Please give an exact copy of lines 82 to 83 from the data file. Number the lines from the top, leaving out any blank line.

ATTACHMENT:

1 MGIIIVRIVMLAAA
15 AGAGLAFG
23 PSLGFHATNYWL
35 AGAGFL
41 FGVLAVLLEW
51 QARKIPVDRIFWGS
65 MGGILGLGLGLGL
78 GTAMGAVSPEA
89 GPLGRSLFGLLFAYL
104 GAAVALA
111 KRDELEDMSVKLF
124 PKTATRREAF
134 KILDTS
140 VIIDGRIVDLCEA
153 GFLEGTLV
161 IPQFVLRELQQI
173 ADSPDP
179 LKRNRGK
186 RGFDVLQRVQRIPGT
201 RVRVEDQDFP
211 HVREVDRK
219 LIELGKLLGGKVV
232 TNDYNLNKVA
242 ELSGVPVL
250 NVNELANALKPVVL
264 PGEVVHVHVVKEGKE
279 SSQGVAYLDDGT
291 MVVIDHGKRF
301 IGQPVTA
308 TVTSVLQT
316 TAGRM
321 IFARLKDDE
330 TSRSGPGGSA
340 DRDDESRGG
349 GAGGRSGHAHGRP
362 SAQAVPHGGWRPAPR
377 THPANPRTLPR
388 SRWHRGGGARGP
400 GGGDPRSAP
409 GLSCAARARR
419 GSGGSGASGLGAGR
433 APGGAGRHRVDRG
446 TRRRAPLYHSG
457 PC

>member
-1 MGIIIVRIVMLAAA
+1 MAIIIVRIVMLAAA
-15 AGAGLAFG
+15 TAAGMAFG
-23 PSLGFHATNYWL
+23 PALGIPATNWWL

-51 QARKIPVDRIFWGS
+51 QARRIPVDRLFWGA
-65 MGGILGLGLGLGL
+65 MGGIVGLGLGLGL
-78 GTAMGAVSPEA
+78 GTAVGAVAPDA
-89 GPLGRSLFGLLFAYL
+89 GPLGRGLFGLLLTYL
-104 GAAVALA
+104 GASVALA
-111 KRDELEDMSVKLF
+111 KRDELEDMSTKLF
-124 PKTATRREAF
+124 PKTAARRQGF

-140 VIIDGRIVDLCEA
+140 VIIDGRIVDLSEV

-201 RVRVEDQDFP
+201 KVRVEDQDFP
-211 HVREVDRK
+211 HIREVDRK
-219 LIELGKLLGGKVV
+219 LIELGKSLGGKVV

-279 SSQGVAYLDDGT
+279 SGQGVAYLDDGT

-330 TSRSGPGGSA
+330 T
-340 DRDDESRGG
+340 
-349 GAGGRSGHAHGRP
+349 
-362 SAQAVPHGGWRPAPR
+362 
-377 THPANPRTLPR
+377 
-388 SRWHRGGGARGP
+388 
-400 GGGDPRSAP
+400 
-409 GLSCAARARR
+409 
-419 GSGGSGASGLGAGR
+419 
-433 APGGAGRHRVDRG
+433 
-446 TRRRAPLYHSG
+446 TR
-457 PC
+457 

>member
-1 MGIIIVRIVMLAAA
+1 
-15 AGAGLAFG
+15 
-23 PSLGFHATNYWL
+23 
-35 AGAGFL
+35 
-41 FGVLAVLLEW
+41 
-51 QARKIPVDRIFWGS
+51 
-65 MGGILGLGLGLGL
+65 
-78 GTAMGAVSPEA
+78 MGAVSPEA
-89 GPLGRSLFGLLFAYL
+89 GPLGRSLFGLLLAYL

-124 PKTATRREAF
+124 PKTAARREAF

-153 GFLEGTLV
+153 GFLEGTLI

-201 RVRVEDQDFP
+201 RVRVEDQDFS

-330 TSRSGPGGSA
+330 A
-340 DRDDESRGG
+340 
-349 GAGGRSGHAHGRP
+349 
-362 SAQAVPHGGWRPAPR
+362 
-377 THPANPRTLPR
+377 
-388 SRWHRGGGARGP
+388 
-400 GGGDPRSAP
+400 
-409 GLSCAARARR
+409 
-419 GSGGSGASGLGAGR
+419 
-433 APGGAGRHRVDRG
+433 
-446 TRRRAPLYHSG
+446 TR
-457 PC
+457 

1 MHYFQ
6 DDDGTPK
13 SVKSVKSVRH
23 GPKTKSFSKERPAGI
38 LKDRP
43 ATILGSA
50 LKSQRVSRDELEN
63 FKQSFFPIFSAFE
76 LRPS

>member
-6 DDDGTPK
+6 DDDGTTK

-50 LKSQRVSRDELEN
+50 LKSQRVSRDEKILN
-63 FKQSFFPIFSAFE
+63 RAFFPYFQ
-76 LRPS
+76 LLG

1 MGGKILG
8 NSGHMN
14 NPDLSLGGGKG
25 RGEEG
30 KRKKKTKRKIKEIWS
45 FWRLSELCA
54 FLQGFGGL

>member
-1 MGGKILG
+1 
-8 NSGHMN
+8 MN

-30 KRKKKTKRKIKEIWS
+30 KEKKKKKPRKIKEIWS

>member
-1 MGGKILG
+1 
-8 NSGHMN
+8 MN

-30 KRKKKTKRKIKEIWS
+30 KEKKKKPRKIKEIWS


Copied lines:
-362 SAQAVPHGGWRPAPR
+362 